Leon finds peace in her job and political lobbying
By Max Sarinsky
Brunilda Leon is as low-key as New Yorkers come. She loves spending hours alone at home during the day, and has concocted a special drink for the first sign of stress or headache: “Take a caramel tea and mix it with cinnamon, that can be really good,” she explained. “I don’t need to take Advil, nothing like that.”
It is this quality that makes Leon ideally suited for her job as a cleaning lady in a midtown Manhattan office building, which requires hours each night in isolation. She describes the job as meditative, melting away any lingering stresses from the day.
“I love my night shift,” she said. “I get involved in what I have to do… I may be stressful for an hour, but I have to go back to normal.”
Leon has developed a comfortable routine cleaning 641 Lexington Ave. for the past 19 years. She arrives 20 minutes prior to the beginning of her 5 p.m. shift to catch up with other building employees. When she begins on the first of her two floors, she usually chats with tenants before they leave for the night. “Some of them know my name, some of them just say hello,” Leon said.
Once everyone has left for the evening, Leon spends the rest of the night in solitude until 12:30 a.m., cleaning one and a half floors of the building. Her tasks include vacuuming, wiping down desks and other offices surfaces, and cleaning kitchens. “I’m lucky that I don’t clean bathrooms,” she joked.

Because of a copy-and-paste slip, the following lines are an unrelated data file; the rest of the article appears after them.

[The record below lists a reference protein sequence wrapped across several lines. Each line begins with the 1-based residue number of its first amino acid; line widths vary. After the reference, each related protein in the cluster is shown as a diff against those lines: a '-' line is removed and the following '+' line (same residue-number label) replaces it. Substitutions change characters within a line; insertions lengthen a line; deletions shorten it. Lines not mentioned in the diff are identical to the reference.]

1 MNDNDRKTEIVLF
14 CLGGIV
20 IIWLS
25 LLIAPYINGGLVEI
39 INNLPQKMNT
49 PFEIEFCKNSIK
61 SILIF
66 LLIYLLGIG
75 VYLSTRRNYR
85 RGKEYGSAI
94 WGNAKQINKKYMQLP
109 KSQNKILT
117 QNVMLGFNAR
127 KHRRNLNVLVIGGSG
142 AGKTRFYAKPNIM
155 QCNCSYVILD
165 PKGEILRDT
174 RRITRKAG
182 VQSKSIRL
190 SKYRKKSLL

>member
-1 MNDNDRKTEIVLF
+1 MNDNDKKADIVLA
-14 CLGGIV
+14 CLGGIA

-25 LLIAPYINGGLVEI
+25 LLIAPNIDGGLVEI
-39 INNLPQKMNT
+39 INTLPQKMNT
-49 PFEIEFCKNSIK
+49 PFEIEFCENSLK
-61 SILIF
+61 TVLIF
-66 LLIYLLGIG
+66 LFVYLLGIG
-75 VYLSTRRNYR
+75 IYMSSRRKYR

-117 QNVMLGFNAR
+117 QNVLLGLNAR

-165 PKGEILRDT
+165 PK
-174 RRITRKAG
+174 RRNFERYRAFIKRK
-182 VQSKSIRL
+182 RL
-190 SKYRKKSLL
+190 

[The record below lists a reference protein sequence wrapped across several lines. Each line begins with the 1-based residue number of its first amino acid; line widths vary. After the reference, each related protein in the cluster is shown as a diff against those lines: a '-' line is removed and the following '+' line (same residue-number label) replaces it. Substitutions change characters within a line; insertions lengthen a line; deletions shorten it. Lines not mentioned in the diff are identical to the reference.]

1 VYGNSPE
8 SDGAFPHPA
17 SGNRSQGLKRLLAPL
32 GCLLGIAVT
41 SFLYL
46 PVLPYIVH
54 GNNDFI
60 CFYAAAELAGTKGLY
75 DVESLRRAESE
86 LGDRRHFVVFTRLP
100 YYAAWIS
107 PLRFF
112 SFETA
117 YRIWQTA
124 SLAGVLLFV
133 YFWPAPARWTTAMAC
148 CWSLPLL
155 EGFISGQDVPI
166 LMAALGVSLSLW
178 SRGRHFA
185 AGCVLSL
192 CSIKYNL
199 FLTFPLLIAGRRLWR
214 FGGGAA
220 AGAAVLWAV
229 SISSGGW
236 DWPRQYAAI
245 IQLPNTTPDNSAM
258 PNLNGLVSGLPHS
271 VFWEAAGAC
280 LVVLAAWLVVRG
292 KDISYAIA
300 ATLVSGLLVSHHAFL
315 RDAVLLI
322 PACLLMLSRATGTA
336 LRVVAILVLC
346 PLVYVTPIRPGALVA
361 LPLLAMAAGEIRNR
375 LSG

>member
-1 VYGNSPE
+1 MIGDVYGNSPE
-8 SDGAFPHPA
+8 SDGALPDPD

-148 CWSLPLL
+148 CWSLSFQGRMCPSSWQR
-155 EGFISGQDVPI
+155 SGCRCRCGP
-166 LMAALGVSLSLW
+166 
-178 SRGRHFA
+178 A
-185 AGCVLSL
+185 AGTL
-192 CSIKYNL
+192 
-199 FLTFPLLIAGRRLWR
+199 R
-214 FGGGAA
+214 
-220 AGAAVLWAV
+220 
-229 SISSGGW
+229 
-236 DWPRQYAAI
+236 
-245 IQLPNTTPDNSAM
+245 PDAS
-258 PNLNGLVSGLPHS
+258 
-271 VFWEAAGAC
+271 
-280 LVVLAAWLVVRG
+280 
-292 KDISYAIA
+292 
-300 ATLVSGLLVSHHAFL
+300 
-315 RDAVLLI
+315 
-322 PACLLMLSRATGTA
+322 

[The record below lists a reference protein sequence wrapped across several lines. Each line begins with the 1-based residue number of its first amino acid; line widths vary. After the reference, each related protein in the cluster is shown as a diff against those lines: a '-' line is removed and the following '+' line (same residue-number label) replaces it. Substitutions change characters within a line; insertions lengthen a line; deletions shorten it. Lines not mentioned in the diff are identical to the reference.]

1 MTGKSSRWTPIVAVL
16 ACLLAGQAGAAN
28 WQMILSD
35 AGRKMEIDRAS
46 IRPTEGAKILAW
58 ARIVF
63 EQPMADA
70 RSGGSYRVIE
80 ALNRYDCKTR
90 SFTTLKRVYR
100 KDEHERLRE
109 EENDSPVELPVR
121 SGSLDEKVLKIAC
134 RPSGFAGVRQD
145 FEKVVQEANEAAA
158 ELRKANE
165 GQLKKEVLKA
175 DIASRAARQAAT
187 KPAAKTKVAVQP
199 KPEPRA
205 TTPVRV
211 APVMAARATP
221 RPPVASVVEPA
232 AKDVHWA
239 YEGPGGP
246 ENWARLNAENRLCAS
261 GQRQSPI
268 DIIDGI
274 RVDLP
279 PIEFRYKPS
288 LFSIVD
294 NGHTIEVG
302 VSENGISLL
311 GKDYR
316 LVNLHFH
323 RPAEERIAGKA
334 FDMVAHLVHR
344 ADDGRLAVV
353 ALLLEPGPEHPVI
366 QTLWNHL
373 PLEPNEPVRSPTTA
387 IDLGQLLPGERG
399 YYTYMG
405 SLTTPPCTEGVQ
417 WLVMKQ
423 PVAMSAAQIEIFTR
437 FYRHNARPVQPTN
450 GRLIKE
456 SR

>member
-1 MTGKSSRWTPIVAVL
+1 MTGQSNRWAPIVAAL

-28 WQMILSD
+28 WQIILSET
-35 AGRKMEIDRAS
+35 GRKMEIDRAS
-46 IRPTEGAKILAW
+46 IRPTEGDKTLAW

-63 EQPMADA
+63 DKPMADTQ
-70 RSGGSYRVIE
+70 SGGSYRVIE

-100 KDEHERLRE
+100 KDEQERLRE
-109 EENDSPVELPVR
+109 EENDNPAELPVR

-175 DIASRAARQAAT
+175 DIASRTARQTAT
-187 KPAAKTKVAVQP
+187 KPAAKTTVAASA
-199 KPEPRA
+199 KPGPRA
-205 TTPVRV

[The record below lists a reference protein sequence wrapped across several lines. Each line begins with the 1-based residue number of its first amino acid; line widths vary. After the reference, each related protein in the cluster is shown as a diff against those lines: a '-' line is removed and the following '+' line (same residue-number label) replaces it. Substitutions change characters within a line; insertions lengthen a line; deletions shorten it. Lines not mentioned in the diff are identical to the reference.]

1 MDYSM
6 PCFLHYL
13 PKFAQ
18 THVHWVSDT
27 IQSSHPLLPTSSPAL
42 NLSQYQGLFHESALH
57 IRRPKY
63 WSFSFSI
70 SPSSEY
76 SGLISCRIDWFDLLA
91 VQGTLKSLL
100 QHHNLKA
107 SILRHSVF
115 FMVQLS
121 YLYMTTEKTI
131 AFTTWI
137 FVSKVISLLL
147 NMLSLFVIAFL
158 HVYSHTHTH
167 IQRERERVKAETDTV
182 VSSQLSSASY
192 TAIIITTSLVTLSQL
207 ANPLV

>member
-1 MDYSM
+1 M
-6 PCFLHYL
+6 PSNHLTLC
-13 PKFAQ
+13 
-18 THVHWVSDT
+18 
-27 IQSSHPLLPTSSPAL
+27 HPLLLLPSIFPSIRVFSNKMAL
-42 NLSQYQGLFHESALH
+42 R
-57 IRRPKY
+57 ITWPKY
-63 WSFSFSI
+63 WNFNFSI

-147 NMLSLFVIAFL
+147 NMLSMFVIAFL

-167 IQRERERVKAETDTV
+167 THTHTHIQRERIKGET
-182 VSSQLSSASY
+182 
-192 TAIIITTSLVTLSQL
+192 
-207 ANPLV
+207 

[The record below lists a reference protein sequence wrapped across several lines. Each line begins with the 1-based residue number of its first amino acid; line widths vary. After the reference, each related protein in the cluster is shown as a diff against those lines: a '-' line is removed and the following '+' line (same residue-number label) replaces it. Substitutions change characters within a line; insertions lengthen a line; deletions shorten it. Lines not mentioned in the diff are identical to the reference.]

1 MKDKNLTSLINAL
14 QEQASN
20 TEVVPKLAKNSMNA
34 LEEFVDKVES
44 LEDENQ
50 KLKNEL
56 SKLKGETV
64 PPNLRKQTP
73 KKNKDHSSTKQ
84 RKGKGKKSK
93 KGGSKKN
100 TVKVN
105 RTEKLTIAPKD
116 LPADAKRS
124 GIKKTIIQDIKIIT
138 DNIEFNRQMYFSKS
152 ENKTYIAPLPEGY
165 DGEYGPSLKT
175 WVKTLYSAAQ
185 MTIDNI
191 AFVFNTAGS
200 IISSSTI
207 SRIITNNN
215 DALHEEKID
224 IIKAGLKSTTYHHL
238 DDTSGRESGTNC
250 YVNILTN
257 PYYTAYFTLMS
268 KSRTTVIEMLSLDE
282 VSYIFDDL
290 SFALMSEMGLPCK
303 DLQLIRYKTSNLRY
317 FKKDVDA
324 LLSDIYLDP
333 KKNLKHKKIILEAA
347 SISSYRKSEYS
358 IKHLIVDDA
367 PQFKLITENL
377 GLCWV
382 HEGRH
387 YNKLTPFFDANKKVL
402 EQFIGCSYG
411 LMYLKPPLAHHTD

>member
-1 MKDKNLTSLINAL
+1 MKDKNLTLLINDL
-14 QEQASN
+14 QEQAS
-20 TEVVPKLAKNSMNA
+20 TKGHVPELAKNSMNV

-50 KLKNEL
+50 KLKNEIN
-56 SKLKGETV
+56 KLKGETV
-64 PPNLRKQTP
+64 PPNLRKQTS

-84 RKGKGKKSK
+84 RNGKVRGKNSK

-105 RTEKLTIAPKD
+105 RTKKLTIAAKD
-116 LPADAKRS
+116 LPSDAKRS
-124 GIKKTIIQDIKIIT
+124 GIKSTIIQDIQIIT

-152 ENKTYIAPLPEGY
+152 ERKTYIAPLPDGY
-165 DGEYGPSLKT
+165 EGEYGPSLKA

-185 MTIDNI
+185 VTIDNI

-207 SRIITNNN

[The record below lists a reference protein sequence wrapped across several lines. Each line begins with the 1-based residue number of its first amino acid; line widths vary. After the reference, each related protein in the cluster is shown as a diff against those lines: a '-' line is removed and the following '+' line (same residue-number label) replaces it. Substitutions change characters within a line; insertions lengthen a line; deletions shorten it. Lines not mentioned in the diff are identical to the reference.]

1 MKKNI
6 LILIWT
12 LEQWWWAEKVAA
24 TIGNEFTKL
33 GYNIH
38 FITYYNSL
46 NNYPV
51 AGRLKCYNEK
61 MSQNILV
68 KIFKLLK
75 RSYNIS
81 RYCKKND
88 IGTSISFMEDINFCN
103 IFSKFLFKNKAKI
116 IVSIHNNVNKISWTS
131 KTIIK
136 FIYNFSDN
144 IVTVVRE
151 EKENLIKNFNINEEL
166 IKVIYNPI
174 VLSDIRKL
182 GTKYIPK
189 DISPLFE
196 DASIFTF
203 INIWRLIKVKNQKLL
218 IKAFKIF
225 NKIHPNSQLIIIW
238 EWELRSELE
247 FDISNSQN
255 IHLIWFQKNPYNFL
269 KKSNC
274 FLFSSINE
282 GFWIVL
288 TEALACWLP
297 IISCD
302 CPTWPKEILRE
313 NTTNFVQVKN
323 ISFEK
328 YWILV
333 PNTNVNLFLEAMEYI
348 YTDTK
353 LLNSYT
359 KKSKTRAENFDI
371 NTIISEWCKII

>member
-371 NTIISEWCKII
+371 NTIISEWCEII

During the day, Leon sleeps in a bit (she typically wakes up between 9:30 and 10 a.m.), takes care of errands and makes some extra money as a licensed real estate agent. A self-described political junkie, Leon devotes a good part of each day to reading the newspaper. She’s recently traveled to Albany several times with other members of the 32BJ SIEU union to lobby in support of prevailing-wage legislation.
“If we don’t support candidates who are pro-labor… we won’t have help when we need it,” she explained.
Leon emigrated from the Dominican Republic in 1979, and regularly returns to visit her mother and older son, who moved back to start a cell phone business. She is happy to be in the U.S. “I’ve accomplished a lot of things,” she said, noting that she was most proud of raising her two children in America.
Leon has made her home in Queens ever since coming to America, and lives with the younger of her two sons, a college student. She used to employ a maid, but had to cut back after her real estate income declined with the collapse of the housing market. “It’s a big house, I have to do a lot of cleaning,” she said.
Asked before a recent shift which cleaning job she preferred, she laughed: “Here, because I get paid.”